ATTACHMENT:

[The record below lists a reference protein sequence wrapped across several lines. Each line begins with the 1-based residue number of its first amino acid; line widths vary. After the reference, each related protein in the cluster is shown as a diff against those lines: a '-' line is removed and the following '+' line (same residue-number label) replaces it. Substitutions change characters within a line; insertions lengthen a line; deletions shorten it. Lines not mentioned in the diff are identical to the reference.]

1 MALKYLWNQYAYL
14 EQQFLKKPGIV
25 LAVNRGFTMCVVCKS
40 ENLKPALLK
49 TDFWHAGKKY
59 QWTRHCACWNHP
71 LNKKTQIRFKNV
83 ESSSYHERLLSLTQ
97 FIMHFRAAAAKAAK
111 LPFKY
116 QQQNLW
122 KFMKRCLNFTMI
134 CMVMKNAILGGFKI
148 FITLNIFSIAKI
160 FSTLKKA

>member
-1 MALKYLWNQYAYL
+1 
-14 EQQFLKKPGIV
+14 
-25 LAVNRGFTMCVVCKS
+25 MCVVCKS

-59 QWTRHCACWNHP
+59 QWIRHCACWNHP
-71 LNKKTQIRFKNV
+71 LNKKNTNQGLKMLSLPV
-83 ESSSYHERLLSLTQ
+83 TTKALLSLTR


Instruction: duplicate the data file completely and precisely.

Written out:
[The record below lists a reference protein sequence wrapped across several lines. Each line begins with the 1-based residue number of its first amino acid; line widths vary. After the reference, each related protein in the cluster is shown as a diff against those lines: a '-' line is removed and the following '+' line (same residue-number label) replaces it. Substitutions change characters within a line; insertions lengthen a line; deletions shorten it. Lines not mentioned in the diff are identical to the reference.]

1 MALKYLWNQYAYL
14 EQQFLKKPGIV
25 LAVNRGFTMCVVCKS
40 ENLKPALLK
49 TDFWHAGKKY
59 QWTRHCACWNHP
71 LNKKTQIRFKNV
83 ESSSYHERLLSLTQ
97 FIMHFRAAAAKAAK
111 LPFKY
116 QQQNLW
122 KFMKRCLNFTMI
134 CMVMKNAILGGFKI
148 FITLNIFSIAKI
160 FSTLKKA

>member
-1 MALKYLWNQYAYL
+1 
-14 EQQFLKKPGIV
+14 
-25 LAVNRGFTMCVVCKS
+25 MCVVCKS

-59 QWTRHCACWNHP
+59 QWIRHCACWNHP
-71 LNKKTQIRFKNV
+71 LNKKNTNQGLKMLSLPV
-83 ESSSYHERLLSLTQ
+83 TTKALLSLTR